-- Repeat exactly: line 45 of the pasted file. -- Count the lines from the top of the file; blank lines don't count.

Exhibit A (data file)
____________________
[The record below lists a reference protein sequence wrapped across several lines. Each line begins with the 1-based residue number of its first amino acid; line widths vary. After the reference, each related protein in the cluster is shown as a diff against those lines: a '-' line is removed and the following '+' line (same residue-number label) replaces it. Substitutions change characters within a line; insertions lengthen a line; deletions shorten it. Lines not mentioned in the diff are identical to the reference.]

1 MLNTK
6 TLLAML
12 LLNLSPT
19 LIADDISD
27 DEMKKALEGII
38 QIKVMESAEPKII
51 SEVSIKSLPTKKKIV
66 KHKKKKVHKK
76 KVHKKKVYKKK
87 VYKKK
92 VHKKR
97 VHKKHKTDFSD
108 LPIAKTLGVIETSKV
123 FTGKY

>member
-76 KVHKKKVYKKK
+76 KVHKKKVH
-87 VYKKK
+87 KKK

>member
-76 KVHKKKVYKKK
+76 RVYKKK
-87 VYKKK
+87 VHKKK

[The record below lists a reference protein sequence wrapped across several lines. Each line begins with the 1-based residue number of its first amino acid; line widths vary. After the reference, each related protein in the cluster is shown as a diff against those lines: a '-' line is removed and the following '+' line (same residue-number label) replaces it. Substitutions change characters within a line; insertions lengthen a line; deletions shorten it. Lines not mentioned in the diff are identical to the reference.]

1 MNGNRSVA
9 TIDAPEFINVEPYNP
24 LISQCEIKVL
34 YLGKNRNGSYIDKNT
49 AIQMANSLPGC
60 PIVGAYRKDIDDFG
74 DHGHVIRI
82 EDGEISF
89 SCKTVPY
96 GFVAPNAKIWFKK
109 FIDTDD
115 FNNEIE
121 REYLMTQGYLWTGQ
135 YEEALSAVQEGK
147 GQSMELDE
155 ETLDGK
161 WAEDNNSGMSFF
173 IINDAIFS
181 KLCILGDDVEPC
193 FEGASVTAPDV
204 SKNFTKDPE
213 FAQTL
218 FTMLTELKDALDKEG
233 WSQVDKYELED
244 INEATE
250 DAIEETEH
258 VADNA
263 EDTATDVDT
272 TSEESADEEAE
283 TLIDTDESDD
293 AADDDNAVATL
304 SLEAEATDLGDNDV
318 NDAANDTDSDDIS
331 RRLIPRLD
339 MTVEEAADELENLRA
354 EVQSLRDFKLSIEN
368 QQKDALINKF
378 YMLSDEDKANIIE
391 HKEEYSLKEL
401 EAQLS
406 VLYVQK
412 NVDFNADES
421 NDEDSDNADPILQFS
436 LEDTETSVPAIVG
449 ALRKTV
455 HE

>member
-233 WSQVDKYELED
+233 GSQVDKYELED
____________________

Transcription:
181 KLCILGDDVEPC